In my last post, we looked at neutral cure silicone adhesives, and why they’re preferred for mounting glass paint projects. The other common kind of silicone adhesive is called acetoxy-cure silicone adhesive, and we do not recommend their use for mounting glass paint projects to various substrates. Let’s take a look at the differences between neutral-cure silicone and acetoxy-cure silicone adhesives, and why they should not be used for mounting glass paint projects.
Why acetoxy-cure silicone adhesives shouldn’t be used
What is an acetoxy-cure silicone adhesive? An acetoxy-cure silicone adhesive is one that contains (and releases) acetic acid as it cures. Like other room-temperature vulcanization (RTV) adhesives, acetoxy-cure silicone adhesives have a short curing time, require no additions to cure, and have some of the same qualities that neutral-cure silicone adhesives do. JB Weld™ and XIAMETER® brand silicone adhesives by Dow Corning are good examples of commonly available acetoxy-cure silicone adhesives.
Acetoxy cure silicone adhesives tend to corrode certain metals, like copper and brass. Copper and brass are used heavily in the areas where people commonly install glass paint projects – kitchens and bathrooms. Older homes with plaster walls may have metal mesh that supports the plaster. It’s possible that the metal in the wall could react with acetoxy silicone adhesives. Because of this, we don’t recommend using acetoxy-cure silicone adhesives. The adhesive itself won’t damage the glass paint application, but it can react badly with important components of the substrate.
Acetoxy-cure silicone adhesives also release an unpleasant odor (smells like vinegar) while they cure. The odor itself is from the acetic acid, and isn’t harmful, but it’s not pleasant, either! Complete curing of a silicone adhesive usually occurs within 72 hours of application, but newly applied silicone can still develop additional adhesive strength as much as a week after application.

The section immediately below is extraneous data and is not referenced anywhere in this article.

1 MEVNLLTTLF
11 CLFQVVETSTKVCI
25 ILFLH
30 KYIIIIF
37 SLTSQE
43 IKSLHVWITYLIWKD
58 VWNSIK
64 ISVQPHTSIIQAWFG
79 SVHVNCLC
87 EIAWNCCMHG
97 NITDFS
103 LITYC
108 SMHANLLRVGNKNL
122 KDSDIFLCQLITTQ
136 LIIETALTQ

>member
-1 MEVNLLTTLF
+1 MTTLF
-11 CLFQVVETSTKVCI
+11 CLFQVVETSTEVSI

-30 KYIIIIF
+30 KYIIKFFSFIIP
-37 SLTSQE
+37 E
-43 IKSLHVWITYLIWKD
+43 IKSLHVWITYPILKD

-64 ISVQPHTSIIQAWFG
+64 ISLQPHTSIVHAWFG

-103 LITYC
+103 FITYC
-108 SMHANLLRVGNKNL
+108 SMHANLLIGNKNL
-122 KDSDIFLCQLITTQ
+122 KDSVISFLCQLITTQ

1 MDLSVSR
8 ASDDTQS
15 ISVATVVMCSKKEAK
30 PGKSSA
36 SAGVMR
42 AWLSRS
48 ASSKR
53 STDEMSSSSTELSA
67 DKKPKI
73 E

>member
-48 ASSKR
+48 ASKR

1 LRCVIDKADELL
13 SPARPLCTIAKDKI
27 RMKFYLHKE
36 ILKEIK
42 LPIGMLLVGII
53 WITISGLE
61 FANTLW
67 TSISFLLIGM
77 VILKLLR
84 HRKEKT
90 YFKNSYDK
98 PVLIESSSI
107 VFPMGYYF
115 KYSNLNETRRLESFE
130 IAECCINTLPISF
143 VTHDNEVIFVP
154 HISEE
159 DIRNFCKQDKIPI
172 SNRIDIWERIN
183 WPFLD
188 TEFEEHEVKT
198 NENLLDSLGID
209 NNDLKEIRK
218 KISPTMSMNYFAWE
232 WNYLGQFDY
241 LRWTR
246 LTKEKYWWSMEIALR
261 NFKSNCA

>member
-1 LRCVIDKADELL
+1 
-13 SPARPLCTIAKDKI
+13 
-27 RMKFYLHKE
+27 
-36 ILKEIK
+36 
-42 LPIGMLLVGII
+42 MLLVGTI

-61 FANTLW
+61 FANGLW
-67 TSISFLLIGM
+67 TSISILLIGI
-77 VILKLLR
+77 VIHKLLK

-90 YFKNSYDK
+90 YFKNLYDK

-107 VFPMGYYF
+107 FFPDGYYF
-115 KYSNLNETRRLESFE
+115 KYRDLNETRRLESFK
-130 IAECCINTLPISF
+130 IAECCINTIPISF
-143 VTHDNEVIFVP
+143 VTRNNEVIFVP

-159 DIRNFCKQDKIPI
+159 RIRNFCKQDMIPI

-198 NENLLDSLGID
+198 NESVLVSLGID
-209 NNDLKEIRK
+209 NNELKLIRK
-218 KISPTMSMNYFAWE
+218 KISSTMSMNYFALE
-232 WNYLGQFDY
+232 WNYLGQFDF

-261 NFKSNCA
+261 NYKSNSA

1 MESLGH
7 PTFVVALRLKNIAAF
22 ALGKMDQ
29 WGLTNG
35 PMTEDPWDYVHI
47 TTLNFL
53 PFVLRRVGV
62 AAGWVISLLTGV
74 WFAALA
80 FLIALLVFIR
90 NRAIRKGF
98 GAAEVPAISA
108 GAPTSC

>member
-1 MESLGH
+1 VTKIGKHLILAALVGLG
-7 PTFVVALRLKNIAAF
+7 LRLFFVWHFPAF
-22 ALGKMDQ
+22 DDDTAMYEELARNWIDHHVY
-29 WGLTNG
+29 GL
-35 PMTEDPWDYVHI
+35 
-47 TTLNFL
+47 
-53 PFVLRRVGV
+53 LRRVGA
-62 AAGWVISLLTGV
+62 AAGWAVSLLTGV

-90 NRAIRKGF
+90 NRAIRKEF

Like neutral cure silicone adhesive, acetoxy-cure silicone adhesive is a one-part adhesive. That means you do not need to add compounds to trigger or speed up the curing process. There is a third type of silicone adhesive, which is also considered a “neutral” cure. This third type is referred to as oxime cure. It releases alcohol as a byproduct of the curing process. Oxime-cure adhesive is non-corrosive and is a “one-part” adhesive, but it takes longer to cure than other silicone adhesives do. It’s also not as strong as other silicone adhesives.
Silicone adhesive is good at rejecting water, but water vapor (as in humidity) triggers the curing process for acetoxy-cure silicone adhesives. Humidity will readily penetrate silicone adhesives and can create a condition known as “over-curing.” To avoid over-curing, which can diminish the strength of the adhesive bond, limiting exposure to humidity can be important following the initial cure. Neutral cure silicone adhesive is less affected by humidity, while acetoxy-cure and oxime-cure adhesives will be more negatively affected by humidity. Because kitchens and bathrooms tend to be humid places, neutral-cure silicone adhesives turn out to be the superior choice for glass paint applications.
If you’d like more information about mounting backpainted glass, please check out the rest of our site. If you’d like to purchase Glassprimer™ glass paint, please visit our online store .
Photo Credit: JB Weld.